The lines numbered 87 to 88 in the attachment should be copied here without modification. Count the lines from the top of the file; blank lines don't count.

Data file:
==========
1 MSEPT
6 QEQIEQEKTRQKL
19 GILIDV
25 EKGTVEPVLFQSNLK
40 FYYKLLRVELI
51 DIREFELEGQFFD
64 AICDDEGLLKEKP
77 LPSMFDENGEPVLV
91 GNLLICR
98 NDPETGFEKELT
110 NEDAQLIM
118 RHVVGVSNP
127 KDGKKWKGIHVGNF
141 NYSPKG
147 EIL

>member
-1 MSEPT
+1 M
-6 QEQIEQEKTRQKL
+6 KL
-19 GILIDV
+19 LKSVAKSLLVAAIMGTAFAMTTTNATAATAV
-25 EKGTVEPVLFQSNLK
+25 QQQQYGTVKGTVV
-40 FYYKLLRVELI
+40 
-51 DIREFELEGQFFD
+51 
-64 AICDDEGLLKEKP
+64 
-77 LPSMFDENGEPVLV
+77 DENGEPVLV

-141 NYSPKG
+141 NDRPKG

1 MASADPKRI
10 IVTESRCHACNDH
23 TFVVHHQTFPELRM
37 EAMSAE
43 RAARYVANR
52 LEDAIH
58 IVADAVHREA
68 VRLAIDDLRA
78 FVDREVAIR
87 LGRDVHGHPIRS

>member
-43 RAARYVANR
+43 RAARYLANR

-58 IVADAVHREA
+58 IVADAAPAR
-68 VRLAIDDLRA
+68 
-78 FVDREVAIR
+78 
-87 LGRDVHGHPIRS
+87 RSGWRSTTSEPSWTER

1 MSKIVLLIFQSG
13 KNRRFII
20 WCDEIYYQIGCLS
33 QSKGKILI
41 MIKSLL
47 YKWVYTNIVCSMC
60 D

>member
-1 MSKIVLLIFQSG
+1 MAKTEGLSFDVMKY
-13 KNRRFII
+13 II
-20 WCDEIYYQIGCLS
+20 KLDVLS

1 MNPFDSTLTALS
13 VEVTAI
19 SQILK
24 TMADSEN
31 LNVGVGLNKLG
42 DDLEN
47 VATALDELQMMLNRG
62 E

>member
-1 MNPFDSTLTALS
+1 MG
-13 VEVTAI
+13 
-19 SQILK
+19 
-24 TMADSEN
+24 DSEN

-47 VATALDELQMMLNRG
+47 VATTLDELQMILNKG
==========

-47 VATALDELQMMLNRG
+47 VATTLDELQMILNKG